As Americans, we consider ourselves to be a land of plenty. We are the breadbasket of the world with billions of dollars given to poor and third world countries. It might come as a surprise to some that we actually have areas of the country called food deserts, where our own citizens don’t have access to fresh food and experience an actual food shortage.

Food Shortage
The definition of a food desert is any area where a significant number of people reside more than a mile away from a grocery store in an urban community and in a rural community more than ten miles away from a grocery store. In some cases, it includes lower income areas where a majority of the population don’t have access to transportation and/or reside 20 miles from a grocery store. The USDA has created an interactive Food Access Research Atlas Map that highlights by color, which communities in America fall under these definitions. They have used a combination of census information along with supermarket and retail food statistics to create a map that offers a variety of detail choices for food access around the country. The interactive part, allows the user to create a more in-depth map of specific areas, based on the criteria available for the community.

The first thing that you notice when you look at this map, is the amount of color coded areas that display those people that reside more than ten miles from a supermarket. A majority of the large coded areas appear to be West of The Rocky Mountains, with the Midwest and East Coast offering a speckling of smaller communities that fall into this description. You have the ability to select specific layer indicators to show each specific level, based on the criteria you are seeking. The green display shows the original food desert guidelines, which are one to ten miles from food access. Gold is .5 to ten miles to food access. Red is one to twenty miles and yellow is lacking vehicle access to food.

The surprising part about this map is that you would expect the layers to offer major geographic changes as you select each layer; however, the changes are not as major as you would think. Viewing this map, you get a real clear idea that our country has significant areas , both urban and rural, who not only experience an inability to lack access to fresh food but fall under the definition of food shortage. In the wide open west, where communities are often many miles apart, it isn’t surprising to see shading display a lack of food access for miles; but these are also some of the areas that include the farming communities and that in itself is a shock. One would also assume that the most lucrative states in the country would have smaller shaded areas of each layer. While this is somewhat true, it is surprising and scary to see that very few states are completely clear of any color coding. If the map does anything, it brings a shock of reality that we, as a country, have many people that may be going hungry.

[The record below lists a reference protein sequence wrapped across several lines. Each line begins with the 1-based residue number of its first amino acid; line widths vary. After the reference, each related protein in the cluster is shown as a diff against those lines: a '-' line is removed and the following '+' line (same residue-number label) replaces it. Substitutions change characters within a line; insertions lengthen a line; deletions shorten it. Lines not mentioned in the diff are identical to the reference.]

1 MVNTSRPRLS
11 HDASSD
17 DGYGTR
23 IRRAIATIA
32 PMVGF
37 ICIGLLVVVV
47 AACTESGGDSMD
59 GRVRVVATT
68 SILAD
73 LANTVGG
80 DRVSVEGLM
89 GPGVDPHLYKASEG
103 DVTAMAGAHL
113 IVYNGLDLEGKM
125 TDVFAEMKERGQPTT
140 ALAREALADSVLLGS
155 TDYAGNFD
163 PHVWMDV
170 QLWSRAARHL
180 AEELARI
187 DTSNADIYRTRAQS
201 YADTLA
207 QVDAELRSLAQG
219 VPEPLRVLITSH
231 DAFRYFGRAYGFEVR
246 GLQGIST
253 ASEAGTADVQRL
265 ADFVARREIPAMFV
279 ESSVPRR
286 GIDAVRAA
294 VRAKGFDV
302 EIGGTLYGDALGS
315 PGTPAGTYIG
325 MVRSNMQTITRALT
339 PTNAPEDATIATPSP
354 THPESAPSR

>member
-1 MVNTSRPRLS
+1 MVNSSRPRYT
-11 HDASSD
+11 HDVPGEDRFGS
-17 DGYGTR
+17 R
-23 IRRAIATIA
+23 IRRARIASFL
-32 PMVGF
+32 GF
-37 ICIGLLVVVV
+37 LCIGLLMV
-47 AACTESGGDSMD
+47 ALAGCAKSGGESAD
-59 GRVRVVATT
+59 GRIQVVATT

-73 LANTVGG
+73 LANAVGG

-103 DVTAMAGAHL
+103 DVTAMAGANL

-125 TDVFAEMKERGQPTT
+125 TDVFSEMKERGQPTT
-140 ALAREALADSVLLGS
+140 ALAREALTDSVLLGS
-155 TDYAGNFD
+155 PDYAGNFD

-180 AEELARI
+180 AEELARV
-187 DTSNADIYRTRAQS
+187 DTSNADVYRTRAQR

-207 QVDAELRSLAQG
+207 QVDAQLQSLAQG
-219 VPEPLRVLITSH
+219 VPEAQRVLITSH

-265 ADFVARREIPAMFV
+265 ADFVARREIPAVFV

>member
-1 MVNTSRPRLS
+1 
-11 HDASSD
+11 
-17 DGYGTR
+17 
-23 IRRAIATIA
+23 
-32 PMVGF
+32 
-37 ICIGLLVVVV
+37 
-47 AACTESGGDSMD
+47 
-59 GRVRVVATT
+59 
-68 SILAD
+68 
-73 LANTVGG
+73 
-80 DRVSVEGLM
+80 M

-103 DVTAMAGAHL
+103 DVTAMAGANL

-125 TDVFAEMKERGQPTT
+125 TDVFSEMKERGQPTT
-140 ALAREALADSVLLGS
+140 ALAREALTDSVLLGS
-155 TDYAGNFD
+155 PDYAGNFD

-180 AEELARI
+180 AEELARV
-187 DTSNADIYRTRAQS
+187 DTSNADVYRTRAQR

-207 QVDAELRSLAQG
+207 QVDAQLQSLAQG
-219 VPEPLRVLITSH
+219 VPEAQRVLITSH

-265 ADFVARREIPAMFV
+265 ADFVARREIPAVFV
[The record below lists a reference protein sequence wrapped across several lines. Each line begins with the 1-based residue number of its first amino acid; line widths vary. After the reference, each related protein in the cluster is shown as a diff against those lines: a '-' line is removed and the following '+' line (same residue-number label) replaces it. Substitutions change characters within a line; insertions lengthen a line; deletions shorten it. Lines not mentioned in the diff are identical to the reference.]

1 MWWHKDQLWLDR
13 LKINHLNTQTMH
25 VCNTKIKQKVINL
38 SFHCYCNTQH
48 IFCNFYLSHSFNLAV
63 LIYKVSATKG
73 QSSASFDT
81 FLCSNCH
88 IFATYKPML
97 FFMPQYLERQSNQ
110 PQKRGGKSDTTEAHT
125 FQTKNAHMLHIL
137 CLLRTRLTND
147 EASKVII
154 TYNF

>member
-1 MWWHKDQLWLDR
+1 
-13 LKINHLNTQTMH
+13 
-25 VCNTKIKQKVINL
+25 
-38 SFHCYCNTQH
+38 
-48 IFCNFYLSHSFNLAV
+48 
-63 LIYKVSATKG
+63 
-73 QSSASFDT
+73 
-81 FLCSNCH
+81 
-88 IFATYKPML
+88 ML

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5 Responses to “Food Shortages in America: The Scary Facts about U.S. Food Deserts”

  1. 1
    PlacateThemAll Says:

    I grew up in the city and fresh fruits and vegetables were only available in the grocery store. My Mom was a country girl and said they were old, stale and low quality. On weekends we would drive into the country to find roadside stands and she was in her glory. We were poor, but at least we had a car.

  2. 2
    DIY4Ever Says:

    We never know how lucky we are until we find out that the people we might pass on the street, are actually hungry.

  3. 3
    SubtitleSandy Says:

    People in other countries that come to visit think all Americans have access to unlimited amounts of food. Some countries are still in the dark ages and those people that come here will spend hours wandering around a grocery store here. Just goes to show you that we have problems too, they are just hidden.

  4. 4
    MollyNotMaid Says:

    I will never again dislike going to the market. It’s usually not my favorite place, but now I realize I am lucky.

  5. 5
    SingerSongWriter Says:

    I never knew there were that many areas that didn’t have access to food. You always assume that because someone lives in the country, near farms, that they can get as much food as they want. I guess we assume too much.

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